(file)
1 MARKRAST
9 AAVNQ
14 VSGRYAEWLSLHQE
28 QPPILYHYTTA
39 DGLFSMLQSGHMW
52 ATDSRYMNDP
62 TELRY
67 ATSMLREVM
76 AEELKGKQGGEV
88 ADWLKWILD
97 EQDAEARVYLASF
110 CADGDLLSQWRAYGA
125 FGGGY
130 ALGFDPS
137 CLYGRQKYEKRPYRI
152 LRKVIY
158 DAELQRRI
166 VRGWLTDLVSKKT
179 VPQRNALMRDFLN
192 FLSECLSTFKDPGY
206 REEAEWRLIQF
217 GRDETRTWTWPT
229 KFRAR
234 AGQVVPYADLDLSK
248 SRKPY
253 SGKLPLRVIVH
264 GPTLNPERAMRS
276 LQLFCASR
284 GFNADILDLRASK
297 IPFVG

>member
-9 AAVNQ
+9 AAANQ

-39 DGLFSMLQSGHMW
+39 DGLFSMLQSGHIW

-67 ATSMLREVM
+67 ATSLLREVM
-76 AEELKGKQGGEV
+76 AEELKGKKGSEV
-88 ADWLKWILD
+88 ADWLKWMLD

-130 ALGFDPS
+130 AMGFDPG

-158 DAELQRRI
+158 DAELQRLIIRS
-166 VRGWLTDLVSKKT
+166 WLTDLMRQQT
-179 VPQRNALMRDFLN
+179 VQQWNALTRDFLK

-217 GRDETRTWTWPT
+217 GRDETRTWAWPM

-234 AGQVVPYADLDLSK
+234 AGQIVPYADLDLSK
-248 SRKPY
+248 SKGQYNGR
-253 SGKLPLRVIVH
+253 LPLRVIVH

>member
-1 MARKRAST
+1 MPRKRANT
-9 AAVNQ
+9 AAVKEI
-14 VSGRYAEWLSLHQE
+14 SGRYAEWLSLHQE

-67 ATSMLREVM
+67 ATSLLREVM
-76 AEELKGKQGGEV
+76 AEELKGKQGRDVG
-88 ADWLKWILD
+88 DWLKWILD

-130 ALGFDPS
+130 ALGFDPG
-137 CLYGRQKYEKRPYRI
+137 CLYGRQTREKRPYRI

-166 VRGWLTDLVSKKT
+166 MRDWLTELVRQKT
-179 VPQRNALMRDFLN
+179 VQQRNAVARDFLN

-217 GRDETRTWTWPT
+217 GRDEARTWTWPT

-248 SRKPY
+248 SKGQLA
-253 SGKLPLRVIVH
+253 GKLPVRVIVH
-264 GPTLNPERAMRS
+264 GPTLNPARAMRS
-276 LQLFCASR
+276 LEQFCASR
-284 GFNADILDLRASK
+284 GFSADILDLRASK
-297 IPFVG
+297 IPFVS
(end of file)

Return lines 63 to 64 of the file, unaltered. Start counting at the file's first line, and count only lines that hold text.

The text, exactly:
-14 VSGRYAEWLSLHQE
+14 SGRYAEWLSLHQE